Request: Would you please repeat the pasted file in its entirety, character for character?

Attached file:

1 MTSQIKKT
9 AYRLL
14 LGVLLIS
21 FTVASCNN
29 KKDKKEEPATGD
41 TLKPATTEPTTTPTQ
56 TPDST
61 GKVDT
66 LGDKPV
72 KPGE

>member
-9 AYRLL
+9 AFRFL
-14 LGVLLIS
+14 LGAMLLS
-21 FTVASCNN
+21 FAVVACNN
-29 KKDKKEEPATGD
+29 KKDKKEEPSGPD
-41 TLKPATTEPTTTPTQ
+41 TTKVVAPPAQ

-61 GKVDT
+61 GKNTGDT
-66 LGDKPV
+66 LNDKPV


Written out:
1 MTSQIKKT
9 AYRLL
14 LGVLLIS
21 FTVASCNN
29 KKDKKEEPATGD
41 TLKPATTEPTTTPTQ
56 TPDST
61 GKVDT
66 LGDKPV
72 KPGE

>member
-9 AYRLL
+9 AFRFL
-14 LGVLLIS
+14 LGAMLLS
-21 FTVASCNN
+21 FAVVACNN
-29 KKDKKEEPATGD
+29 KKDKKEEPSGPD
-41 TLKPATTEPTTTPTQ
+41 TTKVVAPPAQ

-61 GKVDT
+61 GKNTGDT
-66 LGDKPV
+66 LNDKPV